Since there is no evidence that she actually discriminates based on sexual orientation, they have redefined what discrimination means in order to make it illegal to have a business and disagree with them about same-sex “marriage”.

The old definition of discrimination meant that you couldn’t have a policy of refusing to business with a protected class. Meaning, you can’t say “no Mexicans allowed” or “Protestants only”.

The new definition of discrimination means this: if you offer a particular service for any purpose, you must offer that same service for every purpose. In her case, if you’re willing to do a wedding for a man and a woman, you must be willing to do a wedding for two men.

Where their argument stops no one knows.

Is Mrs. Stutzman obligated to decorate for a Satanic wedding as well? Can she be forced to do a wedding for a thruple (three people of various genders or maybe no gender at all)? If a family member was to be involved in a wedding she did not personally support, will she be compelled to attend at gun point if the family member was willing to pay for her services?

Or maybe gay is the only thing you’re not allowed to say no to? No one knows, yet.

Whatever your business is, stop and think about how this new understanding of “discrimination” could affect what you do?

If you’re a general contractor, surely you can imagine a contract you would decline out of personal conviction. The new ISIS community center perhaps.

You’re a website designer. You probably want the right to decline to build a support group page for pedophiles or a memorial site for “Great, but not forgotten, Nazi heroes”?

Every lawyer has both a right and obligation to decline a case if he feels he cannot provide zealous representation for the client.

You think the Christian thing to do is to decorate for the gay wedding? Great, have a great time decorating for it.

But we should be able to agree that people shouldn’t be forced to choose between their business and their faith. That’s what they do in Cuba, China, and Russia.

Once the government has created a religious litmus test in order to run certain types of businesses, are they not discriminating on religious grounds?

Of course they are. But from their perspective, this is good discrimination necessary to prohibit bad discrimination.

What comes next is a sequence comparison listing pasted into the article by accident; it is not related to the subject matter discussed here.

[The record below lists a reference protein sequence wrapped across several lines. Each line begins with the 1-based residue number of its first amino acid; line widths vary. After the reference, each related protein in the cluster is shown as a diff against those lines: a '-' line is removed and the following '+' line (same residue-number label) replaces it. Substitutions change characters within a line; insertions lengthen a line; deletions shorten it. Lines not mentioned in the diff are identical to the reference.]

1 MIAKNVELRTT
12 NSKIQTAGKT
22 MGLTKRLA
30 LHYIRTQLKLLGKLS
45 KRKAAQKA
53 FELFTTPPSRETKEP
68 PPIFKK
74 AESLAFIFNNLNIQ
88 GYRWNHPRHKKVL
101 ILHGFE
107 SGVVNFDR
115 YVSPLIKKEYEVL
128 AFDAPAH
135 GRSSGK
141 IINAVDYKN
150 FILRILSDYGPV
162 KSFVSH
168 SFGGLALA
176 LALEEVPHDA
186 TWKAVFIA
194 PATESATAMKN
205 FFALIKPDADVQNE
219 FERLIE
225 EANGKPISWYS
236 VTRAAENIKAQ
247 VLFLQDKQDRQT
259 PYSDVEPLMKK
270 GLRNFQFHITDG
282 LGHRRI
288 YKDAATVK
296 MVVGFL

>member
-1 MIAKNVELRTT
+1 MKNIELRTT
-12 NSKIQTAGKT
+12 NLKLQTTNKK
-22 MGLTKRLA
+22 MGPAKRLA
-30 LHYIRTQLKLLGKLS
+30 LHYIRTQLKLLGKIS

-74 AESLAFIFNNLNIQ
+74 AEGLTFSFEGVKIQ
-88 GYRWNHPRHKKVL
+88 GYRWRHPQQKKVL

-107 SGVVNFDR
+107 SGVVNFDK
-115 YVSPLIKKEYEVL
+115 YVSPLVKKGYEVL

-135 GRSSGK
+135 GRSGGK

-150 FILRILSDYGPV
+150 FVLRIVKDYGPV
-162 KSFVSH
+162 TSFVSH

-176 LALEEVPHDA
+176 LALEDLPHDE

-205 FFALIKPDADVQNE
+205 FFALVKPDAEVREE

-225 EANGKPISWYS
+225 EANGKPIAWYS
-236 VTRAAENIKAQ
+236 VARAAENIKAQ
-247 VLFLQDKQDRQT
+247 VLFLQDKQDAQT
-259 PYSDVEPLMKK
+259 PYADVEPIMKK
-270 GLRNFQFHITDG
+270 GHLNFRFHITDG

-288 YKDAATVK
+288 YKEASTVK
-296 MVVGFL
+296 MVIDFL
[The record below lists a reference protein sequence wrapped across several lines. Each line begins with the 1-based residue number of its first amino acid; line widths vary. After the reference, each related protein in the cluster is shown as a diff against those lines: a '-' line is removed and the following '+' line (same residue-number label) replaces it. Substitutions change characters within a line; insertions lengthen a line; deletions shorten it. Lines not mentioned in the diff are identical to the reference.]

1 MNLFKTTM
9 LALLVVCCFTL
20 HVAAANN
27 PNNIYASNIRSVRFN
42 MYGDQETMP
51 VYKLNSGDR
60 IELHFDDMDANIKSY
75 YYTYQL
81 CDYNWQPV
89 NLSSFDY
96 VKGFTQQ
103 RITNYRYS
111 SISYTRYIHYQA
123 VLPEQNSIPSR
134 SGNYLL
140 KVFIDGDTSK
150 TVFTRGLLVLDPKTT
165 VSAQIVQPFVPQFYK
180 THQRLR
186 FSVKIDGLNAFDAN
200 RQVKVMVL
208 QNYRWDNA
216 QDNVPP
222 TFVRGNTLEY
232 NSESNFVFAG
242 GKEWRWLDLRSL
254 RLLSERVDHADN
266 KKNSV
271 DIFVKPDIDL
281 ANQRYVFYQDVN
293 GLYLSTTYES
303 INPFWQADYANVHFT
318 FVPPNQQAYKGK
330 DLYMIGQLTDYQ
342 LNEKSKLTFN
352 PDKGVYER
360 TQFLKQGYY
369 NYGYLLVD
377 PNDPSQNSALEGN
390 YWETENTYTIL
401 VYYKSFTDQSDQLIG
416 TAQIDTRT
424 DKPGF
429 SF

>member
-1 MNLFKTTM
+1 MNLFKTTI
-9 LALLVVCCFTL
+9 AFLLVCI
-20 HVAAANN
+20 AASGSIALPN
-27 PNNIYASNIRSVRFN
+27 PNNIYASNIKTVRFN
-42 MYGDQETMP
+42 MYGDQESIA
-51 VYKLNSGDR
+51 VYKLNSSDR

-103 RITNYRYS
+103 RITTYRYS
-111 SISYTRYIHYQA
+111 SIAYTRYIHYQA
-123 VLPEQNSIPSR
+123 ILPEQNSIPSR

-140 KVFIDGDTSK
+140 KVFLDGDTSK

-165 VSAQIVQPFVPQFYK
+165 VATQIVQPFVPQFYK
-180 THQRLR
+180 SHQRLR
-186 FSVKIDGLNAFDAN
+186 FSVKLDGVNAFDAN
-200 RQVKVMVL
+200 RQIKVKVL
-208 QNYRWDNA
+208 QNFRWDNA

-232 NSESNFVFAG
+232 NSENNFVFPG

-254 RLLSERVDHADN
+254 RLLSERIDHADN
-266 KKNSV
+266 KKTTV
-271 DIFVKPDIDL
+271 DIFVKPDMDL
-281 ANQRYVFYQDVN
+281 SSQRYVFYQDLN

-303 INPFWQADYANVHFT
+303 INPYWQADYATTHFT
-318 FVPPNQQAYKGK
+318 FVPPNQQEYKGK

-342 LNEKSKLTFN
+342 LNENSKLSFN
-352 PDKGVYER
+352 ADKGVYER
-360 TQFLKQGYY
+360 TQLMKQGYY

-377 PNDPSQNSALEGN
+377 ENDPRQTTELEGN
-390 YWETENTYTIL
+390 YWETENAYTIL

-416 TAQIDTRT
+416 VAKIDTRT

In other words, “you shouldn’t be able to use your religion to hurt people, so I should be able to use the government to hurt you.”

In their mind, the harm associated with needing to find another florist is a greater harm than bankrupting a grandmother because of her beliefs about homosexuality.

In one sense we should be sympathetic. There’s an old saying that “hurt people, hurt people”. When you encounter someone who is genuinely interested in harming another person who offended them, they are inevitably acting out of a lot of real pain. The homosexual community is filled with people who have real stories of real pain because they have been legitimately wronged.

But that doesn’t justify their attempts to use political leverage to destroy the lives of good people in an act of general revenge.

There’s an important parallel to the Islamic Terrorists who shot the cartoonists in Paris. While so many on the left are insisting that Je Suis Charlie, in reality, the left in America has been playing the same game with (thankfully) different weapons for a long time.

Brendan Eich was fired as CEO of the company he started because of his beliefs about marriage. Private property owners have been fined because they do not want their private property used for a same-sex ceremony. Every time a TV personality expresses their commitment to the biblical understanding of marriage, protests organize to get them off the air.  Bakers, florists, and wedding photographers are facing lawsuits and fines because they prefer not to be part of same-sex ceremonies.